Haemic neoplasia in soft-shell clams (Mya arenaria)
|Title||Haemic neoplasia in soft-shell clams (Mya arenaria): recent outbreaks in Atlantic Canada and discovery of a p53 gene homologue associated with the condition|
|Author(s)||S. E. McGladdery, C. L. Reinisch, G. S. MacCallum, R. E. Stephens, C. L. Walker, J. Davidson|
|Journal||Bulletin of the Aquaculture Association of Canada|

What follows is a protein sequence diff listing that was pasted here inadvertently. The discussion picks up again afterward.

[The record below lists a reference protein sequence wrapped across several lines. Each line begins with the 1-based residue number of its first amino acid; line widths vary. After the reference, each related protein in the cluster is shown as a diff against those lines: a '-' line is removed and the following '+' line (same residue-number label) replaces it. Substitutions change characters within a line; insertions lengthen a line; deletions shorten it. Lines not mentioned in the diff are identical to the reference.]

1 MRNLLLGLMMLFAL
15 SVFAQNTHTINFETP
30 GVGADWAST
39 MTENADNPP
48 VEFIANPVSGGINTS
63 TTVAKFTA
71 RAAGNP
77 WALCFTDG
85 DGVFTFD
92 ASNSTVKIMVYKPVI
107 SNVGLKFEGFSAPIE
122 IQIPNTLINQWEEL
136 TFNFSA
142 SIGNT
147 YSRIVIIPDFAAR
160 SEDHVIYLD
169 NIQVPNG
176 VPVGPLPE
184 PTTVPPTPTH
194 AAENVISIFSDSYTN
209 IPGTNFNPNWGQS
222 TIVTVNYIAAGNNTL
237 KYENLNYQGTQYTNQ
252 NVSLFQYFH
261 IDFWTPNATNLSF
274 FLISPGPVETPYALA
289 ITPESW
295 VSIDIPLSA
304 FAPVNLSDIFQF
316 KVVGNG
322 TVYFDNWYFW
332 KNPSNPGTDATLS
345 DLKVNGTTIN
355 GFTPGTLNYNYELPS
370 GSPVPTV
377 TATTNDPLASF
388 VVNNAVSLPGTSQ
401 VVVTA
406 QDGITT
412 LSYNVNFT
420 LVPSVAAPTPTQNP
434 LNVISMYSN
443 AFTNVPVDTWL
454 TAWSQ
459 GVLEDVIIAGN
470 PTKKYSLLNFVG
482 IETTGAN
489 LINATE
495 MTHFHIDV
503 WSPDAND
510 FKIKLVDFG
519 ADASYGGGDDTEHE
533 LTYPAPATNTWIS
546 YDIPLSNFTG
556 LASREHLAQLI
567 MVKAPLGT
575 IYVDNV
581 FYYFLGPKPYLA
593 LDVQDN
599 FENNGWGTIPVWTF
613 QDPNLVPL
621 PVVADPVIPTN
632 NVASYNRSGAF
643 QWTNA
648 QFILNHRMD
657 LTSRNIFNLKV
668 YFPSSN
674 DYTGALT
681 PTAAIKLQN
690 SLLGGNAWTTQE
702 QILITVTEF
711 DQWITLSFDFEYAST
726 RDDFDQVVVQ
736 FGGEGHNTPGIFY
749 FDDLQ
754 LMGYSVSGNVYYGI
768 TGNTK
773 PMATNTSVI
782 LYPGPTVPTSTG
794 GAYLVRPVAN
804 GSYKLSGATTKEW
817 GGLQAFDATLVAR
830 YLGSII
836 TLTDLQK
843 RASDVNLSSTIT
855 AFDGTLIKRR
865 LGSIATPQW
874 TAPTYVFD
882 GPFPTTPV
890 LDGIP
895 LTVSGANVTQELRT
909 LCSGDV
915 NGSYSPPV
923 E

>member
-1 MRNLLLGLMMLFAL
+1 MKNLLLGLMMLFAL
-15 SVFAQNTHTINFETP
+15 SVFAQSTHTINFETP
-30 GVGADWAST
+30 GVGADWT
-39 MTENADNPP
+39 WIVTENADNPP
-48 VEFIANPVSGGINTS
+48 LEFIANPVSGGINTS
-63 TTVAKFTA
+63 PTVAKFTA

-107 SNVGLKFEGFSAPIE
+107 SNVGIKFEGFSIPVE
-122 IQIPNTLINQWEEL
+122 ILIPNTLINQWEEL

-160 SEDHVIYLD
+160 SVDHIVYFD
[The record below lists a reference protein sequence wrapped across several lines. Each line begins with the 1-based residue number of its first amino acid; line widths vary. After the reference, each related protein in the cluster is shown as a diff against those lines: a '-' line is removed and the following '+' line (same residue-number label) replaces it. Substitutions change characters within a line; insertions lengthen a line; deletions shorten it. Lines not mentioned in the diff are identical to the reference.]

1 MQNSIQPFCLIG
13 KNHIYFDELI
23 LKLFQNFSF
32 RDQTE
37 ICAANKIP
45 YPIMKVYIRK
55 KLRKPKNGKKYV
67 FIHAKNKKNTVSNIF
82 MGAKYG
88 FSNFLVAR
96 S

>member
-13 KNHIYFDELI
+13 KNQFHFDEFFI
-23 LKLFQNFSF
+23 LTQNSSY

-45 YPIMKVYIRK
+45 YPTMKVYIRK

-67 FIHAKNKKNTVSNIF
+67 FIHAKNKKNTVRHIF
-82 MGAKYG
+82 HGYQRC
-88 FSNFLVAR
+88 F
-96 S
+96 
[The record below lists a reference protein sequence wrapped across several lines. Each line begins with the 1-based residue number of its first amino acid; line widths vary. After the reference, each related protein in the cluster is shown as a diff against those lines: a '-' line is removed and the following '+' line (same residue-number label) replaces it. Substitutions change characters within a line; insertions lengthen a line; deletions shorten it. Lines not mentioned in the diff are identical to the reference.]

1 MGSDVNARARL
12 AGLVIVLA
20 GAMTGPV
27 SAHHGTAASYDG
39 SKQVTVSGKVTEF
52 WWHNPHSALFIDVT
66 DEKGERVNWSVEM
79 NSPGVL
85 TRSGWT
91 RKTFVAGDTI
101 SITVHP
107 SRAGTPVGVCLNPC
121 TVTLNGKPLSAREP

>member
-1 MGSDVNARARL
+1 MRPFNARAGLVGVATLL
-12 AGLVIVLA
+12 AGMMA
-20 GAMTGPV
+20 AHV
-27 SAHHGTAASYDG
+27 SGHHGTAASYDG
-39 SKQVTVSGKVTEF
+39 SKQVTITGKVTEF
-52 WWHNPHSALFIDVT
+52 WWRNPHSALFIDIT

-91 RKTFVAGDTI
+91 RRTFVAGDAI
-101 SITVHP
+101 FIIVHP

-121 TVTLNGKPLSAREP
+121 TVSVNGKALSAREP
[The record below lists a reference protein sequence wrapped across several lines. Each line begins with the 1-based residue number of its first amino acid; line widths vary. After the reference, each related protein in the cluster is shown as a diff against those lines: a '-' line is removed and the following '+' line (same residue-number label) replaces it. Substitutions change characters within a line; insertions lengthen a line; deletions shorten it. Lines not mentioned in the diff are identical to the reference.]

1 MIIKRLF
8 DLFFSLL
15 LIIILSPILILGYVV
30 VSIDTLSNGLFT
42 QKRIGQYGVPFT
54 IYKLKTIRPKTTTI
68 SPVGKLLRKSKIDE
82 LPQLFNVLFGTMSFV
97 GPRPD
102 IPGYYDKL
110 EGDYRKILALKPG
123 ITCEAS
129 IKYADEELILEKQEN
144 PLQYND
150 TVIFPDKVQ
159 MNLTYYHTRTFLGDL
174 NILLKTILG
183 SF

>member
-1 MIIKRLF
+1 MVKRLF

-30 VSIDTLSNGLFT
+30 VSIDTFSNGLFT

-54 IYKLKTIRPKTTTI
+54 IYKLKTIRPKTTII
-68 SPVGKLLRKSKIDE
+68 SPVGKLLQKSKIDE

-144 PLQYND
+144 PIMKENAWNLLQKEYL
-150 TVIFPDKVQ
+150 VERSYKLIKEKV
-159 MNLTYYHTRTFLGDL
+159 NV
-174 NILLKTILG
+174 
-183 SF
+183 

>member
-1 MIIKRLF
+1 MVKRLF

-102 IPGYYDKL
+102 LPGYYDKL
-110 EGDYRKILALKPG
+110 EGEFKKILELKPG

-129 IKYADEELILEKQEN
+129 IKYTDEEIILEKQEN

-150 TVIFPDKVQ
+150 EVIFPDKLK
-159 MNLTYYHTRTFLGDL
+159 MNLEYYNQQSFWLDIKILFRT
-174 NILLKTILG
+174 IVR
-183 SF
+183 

|Abstract||In 1999, examination of soft-shell clam (Mya arenaria) mortalities at an experimental lease on Prince Edward Island (PEI) revealed a 95% prevalence of advanced haemic neoplasia (leukaemia). Low prevalences of this condition had been documented previously in soft-shell clams from Nova Scotia and the Bay of Fundy, as well as the southern Gulf of St. Lawrence, but this was the first recorded case of mortalities in Atlantic Canada associated with the condition. An intensive survey of PEI clam beds revealed that both negative and positive sites for haemic neoplasia are linked to seed transfers as well as proximity to agriculture activity. An independent study investigating a similar condition in relation to industrial pollutants (e.g., PCBs) found high levels of leukaemia in clams collected from Sydney Mines, NS, Kitimat Arm, BC, as well as sites along the east coast of the United States with high levels of anthropogenic substances. In an attempt to identify the role of industrial chemicals in inducing this condition, research focused on the detection of a gene resembling the p53 gene family in leukaemic clams. A similar gene has also been discovered in bar clams (Spisula solidissima). These findings suggest that clams may be ideal models for studying mechanisms of disease induced by chemical contaminants. Such molecular links to chemical exposure may have profound implications for many animals, including humans, and may prove useful for focusing on the triggers of neoplasia in clams from among the many possibilities (viral, genetic, environmental and anthropogenic).|
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